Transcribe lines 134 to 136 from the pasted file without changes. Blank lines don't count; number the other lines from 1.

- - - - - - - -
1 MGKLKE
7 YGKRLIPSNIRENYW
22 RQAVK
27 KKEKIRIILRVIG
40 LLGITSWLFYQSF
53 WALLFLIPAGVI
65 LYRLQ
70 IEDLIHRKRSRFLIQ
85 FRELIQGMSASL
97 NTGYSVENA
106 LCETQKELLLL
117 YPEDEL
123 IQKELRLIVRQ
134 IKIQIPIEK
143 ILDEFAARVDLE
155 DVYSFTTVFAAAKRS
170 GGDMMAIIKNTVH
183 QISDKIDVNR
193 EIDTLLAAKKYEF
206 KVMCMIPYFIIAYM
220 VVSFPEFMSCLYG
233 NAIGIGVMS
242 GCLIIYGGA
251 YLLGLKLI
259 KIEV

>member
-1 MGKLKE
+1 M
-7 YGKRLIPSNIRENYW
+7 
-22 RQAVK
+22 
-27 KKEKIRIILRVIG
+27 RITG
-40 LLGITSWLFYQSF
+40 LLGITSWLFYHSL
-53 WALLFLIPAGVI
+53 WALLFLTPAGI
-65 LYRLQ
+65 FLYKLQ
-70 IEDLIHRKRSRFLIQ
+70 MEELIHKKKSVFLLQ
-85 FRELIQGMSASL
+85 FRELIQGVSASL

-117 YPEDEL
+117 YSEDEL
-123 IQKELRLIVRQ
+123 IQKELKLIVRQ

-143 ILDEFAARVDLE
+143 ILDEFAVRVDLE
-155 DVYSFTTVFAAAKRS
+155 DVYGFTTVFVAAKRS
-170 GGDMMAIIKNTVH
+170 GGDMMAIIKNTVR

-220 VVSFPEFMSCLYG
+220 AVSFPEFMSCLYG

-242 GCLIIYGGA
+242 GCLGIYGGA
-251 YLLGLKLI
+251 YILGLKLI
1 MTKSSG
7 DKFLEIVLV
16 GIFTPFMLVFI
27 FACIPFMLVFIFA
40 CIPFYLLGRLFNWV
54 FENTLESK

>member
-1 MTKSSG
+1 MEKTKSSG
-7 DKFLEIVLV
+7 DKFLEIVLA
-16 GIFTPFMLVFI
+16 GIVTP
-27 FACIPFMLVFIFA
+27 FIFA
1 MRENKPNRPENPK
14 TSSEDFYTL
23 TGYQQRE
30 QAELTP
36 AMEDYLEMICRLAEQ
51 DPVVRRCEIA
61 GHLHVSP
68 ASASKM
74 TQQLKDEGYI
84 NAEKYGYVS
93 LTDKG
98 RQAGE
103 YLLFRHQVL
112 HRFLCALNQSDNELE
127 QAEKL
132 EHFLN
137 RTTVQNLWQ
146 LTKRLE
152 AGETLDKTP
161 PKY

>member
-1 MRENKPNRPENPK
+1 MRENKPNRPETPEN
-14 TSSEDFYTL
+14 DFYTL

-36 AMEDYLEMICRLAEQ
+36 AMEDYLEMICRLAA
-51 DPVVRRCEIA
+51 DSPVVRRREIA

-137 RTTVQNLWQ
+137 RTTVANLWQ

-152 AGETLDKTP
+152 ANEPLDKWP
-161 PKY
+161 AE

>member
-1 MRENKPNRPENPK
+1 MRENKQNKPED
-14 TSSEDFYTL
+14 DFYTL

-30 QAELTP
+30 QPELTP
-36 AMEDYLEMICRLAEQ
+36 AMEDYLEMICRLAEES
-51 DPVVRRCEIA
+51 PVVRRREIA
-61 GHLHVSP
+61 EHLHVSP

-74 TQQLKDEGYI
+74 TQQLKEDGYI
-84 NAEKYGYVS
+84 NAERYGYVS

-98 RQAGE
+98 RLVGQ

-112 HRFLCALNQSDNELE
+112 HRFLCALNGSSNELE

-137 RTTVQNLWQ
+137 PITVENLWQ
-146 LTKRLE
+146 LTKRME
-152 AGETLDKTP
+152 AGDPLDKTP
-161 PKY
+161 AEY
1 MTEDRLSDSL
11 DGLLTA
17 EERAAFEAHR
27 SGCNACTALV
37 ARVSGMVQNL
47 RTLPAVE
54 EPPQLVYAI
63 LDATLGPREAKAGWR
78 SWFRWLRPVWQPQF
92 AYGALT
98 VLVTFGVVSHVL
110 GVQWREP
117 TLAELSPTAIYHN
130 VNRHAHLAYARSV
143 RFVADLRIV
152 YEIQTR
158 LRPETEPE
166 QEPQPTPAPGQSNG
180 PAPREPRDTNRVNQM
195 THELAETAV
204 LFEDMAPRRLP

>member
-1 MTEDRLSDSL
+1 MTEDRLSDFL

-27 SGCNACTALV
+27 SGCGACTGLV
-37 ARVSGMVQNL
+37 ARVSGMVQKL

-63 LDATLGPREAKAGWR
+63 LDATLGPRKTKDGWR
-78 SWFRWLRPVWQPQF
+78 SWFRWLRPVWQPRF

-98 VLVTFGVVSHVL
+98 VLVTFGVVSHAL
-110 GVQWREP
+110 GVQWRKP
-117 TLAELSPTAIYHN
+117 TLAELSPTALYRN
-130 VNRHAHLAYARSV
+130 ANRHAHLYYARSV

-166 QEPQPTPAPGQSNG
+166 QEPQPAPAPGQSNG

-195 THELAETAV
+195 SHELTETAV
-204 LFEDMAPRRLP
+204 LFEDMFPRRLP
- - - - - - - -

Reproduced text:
-146 LTKRLE
+146 LTKRME
-152 AGETLDKTP